There is one surefire way to reduce the stress of holiday cooking: stick to what you know.
However, in this world of "clean eating" and never-ending hacks on how to lighten recipes, it can be hard to feel comfortable preparing traditional recipes.
Here is the secret: there is a way to get through the holidays without being fearful of holiday weight gain or overeating even if you eat special holiday foods. Hint: it has nothing to do with skipping meals, switching out sugar for agave syrup or passing up your favourite foods and feeling deprived). It is called mindful or intuitive eating.
Let me be clear -- I am not against changing up a recipe to better suit modern tastes and ingredients. I am, however, against cutting calories or using specialty ingredient to the detriment of recipes, your budget and meal satisfaction. So, before you go out and buy expensive or hard to find ingredients that won't even change the healthiness of the recipe; before you lighten-up a recipe and feel compelled to eat too much of it because it just doesn't taste good, hear me out.
You could lighten up your recipes if you really wanted to... or you could eat more according to your hunger levels. I know that "eat when you are hungry and stop when you are full" has been thrown around a lot these days and is usually met with an eye roll and sigh of exasperation. However, this is not the full story.
There are three things you can do to help yourself use your hunger (rather than emotions or appetite) to guide your eating:
1. Allow yourself to make the recipe again, later in the year.
2. Refuse to jump into a crazy diet in January.
3. Listen to your thoughts and emotions before eating.
Let's be realistic, you probably won't all of a sudden learn how to eat mindfully over the holidays. It takes practice and time to understand why you are eating. But starting to see food and eating in a different light and feeling less doomed to over eat can make the holidays a lot more enjoyable.
Make that recipe again and again
A table full of foods that come around only once a year is just begging you to eat too much. How easy is it to stop eating when full if you won't get another chance for another 364 days? Practically impossible. On top of the scarcity of these dishes, if you throw in feeling guilty for eating foods you've labelled as fattening or forbidden then your odds of walking away feeling full but not stuffed is almost zero.
Allowing your favourite dishes to be enjoyed more often can take away the glamour of them. The more we eat a food, the less we put it up on a pedestal and the better we can judge its true flavors. You may be surprised at how less tasty it is the more you allow yourself to eat it slowly without guilt.
Ditch the diet resolutions
Knowing that you are going to pass through January in a daze of hunger in the hopes that your self esteem will miraculously improve when you lose weight (ahem...it doesn't), only fuels cravings and appetite during the holidays.
Often people think of it as the "last supper" or "last chance to eat what I want" before starting an ineffective diet. With this frame of mind how can you not eat to bursting with the thought of physical and mental starvation looming ahead? Take dieting, deprivation and hunger out of the equation for January and just see how you eat.
Pause to listen to your body before eating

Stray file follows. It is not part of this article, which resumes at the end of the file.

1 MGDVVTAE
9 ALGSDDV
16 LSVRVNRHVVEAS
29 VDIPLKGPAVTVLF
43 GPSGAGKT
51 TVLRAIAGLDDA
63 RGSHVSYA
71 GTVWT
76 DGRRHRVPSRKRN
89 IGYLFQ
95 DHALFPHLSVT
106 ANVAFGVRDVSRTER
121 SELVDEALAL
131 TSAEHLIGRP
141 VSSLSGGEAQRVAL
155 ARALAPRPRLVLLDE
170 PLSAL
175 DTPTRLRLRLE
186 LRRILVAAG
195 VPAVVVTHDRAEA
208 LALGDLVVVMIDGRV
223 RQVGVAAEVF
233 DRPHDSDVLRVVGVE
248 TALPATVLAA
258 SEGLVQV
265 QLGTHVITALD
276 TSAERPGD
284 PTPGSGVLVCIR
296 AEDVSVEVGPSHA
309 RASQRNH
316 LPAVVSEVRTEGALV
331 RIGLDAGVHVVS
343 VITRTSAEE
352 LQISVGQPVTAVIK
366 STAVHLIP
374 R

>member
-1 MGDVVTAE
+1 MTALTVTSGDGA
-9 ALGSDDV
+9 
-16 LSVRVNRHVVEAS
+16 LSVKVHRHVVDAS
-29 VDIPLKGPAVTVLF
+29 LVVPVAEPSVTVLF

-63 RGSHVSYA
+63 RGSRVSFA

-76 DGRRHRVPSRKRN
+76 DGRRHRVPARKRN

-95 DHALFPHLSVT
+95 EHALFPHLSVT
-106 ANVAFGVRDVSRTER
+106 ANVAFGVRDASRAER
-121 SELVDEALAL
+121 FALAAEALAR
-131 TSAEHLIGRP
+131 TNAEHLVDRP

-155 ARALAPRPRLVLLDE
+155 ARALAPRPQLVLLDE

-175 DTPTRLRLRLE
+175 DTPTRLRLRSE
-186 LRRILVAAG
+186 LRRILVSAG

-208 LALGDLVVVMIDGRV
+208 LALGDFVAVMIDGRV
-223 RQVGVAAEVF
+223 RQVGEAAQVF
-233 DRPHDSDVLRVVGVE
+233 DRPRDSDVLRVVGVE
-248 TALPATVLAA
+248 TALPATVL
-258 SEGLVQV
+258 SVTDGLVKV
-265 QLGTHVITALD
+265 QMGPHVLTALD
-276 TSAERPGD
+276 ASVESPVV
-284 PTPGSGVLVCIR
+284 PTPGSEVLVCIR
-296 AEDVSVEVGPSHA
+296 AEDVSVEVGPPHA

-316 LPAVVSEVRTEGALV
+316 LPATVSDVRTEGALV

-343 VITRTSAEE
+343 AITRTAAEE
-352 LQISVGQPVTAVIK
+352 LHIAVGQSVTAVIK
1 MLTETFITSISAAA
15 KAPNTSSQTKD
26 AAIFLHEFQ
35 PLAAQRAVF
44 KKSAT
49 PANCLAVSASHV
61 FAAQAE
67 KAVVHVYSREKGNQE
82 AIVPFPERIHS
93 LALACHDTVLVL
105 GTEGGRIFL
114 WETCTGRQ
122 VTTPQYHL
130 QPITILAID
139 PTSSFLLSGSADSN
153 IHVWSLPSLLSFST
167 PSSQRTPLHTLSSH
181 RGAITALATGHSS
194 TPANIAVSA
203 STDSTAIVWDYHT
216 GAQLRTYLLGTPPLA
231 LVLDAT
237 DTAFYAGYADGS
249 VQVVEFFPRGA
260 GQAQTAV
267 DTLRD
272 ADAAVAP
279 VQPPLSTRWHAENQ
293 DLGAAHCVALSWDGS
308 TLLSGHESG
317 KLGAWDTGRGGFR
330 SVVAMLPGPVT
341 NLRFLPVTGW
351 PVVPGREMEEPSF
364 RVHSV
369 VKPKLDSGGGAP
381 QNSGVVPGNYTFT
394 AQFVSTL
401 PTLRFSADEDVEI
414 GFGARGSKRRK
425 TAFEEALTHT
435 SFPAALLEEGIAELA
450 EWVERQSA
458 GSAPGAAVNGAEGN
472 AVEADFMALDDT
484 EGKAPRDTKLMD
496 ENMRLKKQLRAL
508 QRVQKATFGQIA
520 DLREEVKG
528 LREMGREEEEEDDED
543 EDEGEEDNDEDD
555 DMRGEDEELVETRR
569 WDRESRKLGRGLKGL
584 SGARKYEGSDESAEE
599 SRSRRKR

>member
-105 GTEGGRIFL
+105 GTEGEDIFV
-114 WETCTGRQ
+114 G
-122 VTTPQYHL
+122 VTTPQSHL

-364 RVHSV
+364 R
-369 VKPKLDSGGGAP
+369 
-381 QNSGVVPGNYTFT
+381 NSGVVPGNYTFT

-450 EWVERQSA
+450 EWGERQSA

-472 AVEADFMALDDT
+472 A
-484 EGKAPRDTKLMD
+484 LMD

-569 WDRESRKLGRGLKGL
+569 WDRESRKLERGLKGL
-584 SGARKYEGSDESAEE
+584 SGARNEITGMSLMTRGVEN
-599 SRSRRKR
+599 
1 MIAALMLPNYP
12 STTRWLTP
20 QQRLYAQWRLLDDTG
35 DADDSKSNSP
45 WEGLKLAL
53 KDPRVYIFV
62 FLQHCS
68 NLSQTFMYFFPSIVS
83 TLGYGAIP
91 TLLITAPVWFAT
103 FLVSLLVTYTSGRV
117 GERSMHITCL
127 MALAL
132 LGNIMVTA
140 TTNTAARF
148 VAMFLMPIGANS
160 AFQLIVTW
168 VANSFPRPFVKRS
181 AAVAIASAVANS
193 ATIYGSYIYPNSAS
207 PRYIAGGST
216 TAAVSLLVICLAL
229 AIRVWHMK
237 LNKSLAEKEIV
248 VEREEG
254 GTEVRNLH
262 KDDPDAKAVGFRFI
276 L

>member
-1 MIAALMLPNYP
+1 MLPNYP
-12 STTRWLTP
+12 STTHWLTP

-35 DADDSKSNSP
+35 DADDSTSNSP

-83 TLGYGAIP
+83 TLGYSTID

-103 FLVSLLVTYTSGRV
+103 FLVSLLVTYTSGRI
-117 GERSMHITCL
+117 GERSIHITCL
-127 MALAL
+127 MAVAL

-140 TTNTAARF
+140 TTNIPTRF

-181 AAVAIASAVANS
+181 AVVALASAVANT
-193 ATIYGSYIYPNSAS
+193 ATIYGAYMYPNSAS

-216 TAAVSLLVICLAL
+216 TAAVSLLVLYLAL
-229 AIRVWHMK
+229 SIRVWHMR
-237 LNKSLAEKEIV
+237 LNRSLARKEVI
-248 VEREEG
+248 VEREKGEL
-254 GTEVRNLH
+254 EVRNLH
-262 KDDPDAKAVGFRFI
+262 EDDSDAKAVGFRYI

Before sitting down to a meal or entering a party, take 30 seconds to check into your body and mind. How hungry are you before you see and smell the food? Are there any emotions that may push you to eat more than you want (stress, anxiety, sadness)? Are there any thoughts running through your head that may lead you to eat when you are not hungry ("get it now while you still can, the diet starts tomorrow!", "there is no point in trying to eat healthy, you always screw it up and stuff your face" or "so-and-so is not here to get on my back about eating this. I better eat it while I can!").
Simply understanding why you are eating when no longer hungry can help you eat less. The goal is not to eat only healthy foods or walk away hungry -- the goal is to better understand why you continued to eat when already stuffed so that next time you can eat and feel comfortable leaving the party.
You could set yourself up for a night of painful overeating by skipping lunch to make room for a feast at supper. You could make food that tastes like cardboard and is disappointing. You could go out and buy a host of expensive or hard to find ingredients that don't improve the nutrition of your dish. Or you could eat a delicious lunch and head into supper hungry (but not starving), eat the foods you really love and leave the table feeling satisfied and full.
Baking is a science and there are only so many changes you can make to a recipe before it becomes something entirely different. Of course, there is no harm in trying to make a dish contain less bad fat or more veggies, but if it leaves you in tears, or worse, encourages you to over eat just because it is healthy, than the point is lost.
Understanding the difference between true hunger and appetite, acknowledging when emotions are dictating what, when and how much you eat and removing guilt and judgement about food are all helpful ways to eat healthier over the holidays. Rather than scouring Pinterest for hacks to make your favourite dishes (so-called) healthier and hoping for the best when these hacks are put to the test -- try following the traditional recipe and embracing mindful eating.
Download this reminder card and keep it handy over the holidays!
Follow Lisa Rutledge, Dt.P on Twitter: www.twitter.com/lisarutledgeRD